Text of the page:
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Imachibundu Oluwadara Onuzo FRSL (born 1991) is a Nigerian novelist. Her first novel, The Spider King's Daughter, won a Betty Trask Award, was shortlisted for the Dylan Thomas Prize and the Commonwealth Book Prize, and was longlisted for the Desmond Elliott Prize and the Etisalat Prize for Literature.[1]

Chibundu Onuzo
Five speakers sitting on a stage with their names on a screen behind them.
Chibundu Onuzo speaking at The Untold Festival, BBC Broadcasting House
Imachibundu Oluwadara Onuzo

1991 (age 27–28)
Lagos, Nigeria
Notable work
The Spider King's Daughter



Chibundu Onuzo was born in Nigeria in 1991, the youngest of four children of parents who are doctors, and grew up there in Lagos.[2][3] She moved to England when she was 14 to study at an all-girls' school in Winchester, Hampshire, for her GCSEs,[4] and at the age of 17 began writing her first novel, which was signed two years later by Faber and Faber and was published when she was 21.[5][6] She was the youngest female writer ever taken on by the publisher.[7] Reviewing her second book, Welcome to Lagos (2016), Helon Habila wrote in The Guardian: "Onuzo’s portrayal of human character is often too optimistic, her view of politics and society too charitable; but her ability to bring her characters to life, including the city of Lagos, perhaps the best-painted character of all, is impressive."[8]

Onuzo received a first-class bachelor's degree in history from King's College London (2012),[9][1] and went on to earn a master's degree in public policy from University College London.[3] As of 2017, she is studying for a PhD at King's College London.[10]


  • The Spider King's Daughter (Faber and Faber, 2012)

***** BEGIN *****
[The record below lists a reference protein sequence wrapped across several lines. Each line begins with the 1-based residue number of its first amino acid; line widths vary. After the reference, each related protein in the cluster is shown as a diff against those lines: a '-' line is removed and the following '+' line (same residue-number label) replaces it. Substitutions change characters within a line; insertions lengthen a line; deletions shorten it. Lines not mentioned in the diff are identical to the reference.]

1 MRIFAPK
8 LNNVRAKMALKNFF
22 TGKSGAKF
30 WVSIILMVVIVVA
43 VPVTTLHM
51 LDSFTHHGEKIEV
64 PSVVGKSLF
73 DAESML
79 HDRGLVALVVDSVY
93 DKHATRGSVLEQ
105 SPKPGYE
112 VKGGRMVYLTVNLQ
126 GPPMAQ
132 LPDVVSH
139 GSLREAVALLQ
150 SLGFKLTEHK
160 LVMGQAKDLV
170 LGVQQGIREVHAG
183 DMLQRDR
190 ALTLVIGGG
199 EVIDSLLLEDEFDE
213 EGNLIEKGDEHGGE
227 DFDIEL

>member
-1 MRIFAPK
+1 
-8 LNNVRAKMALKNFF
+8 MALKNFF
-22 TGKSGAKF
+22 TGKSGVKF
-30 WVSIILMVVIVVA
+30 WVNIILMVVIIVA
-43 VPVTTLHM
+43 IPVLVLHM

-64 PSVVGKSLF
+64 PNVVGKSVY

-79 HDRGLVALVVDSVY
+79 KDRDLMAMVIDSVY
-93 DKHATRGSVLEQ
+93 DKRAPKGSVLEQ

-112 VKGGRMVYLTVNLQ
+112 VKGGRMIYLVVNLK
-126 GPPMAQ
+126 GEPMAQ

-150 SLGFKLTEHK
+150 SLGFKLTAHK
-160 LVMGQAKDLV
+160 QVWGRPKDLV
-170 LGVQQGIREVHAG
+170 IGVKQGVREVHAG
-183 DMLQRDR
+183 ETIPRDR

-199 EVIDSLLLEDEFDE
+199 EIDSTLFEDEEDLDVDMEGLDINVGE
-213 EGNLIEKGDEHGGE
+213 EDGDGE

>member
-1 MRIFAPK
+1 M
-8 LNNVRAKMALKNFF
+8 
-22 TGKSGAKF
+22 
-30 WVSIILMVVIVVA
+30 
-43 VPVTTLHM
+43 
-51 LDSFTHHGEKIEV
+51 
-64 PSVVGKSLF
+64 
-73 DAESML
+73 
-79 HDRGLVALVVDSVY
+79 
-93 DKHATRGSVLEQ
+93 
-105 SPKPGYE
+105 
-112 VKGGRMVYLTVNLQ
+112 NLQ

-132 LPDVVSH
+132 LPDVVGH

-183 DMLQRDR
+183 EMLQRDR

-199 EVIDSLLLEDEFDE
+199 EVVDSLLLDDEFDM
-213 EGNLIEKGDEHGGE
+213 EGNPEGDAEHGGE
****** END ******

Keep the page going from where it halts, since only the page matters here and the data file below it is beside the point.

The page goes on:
• Welcome to Lagos (Faber and Faber, 2016)

Awards and recognitionEdit

The Spider King's Daughter won a Betty Trask Award (2013),[11] and in 2012 was shortlisted for the Dylan Thomas Prize[12] and the Commonwealth Book Prize.[13] In addition the novel was longlisted for the Desmond Elliott Prize[14] and for the Etisalat Prize for Literature in 2013.[15]

In April 2014 Onuzo was selected for the Hay Festival's Africa39 list of 39 Sub-Saharan African writers aged under 40 with potential and talent to define future trends in African literature.[16]

In June 2018 Onuzo was elected Fellow of the Royal Society of Literature in its "40 Under 40" initiative.[17]


  1. ^ a b Barbara Kasumu (12 June 2013). "Author Chibundu Onuzo: 'Don't let anyone tell you that you're too young to contribute'". The Telegraph. Retrieved 8 March 2017.
  2. ^ "Chibundu Onuzo | Authors | Faber & Faber". Retrieved 8 March 2017.
  3. ^ a b "Chibundu Onuzo: The Spider King's Daughter". 30 October 2012. Retrieved 8 March 2017.
  4. ^ Chibundu Onuzo, "When I Was Fourteen", Bella Naija, 17 October 2016.
  5. ^ Chibundu Onuzo, "Young, Gifted and Valid", Huff Post UK, 1 May 2015.
  6. ^ "Chibundu Onuzo", Edinburgh International Book Festival, August 2017.
  7. ^ Emma Greensmith, "Books: The Spider King’s Daughter", Varsity, 24 February 2012.
  8. ^ Helon Habila, "Welcome to Lagos by Chibundu Onuzo review – high hopes, big city", The Guardian, 18 January 2017.
  9. ^ "Chibundu Onuzo on The Spider King's Daughter - King's Alumni Community". 13 November 2013. Retrieved 8 March 2017.
  10. ^ Anita Sethi (1 January 2017). "Chibundu Onuzo: 'I love Lagos, but it is not a place you can romanticise'". The Guardian. Retrieved 8 March 2017.
  11. ^ Katie Allen, "Previous winners of the Betty Trask Prize and Awards", The Society of Authors.
  12. ^ "Dylan Thomas Prize shortlist announced", The Bookseller, 19 October 2012.
  13. ^ Ainehi Edoro, "Meet The African Writers In The Running For The Commonwealth Book Prize", Brittle Paper, 6 May 2013.
  14. ^ "Desmond Elliott Prize longlist announced", Foyles, 24 April 2012.
  15. ^ "The Inaugural Etisalat Prize for Literature Longslist", Books Live, Sunday Times, 23 December 2013.
  16. ^ Margaret Busby, "Africa39: how we chose the writers for Port Harcourt World Book Capital 2014", The Guardian, 10 April 2014.
  17. ^ Flood, Alison (28 June 2018). "Royal Society of Literature admits 40 new fellows to address historical biases". the Guardian. Retrieved 3 July 2018.

External linksEdit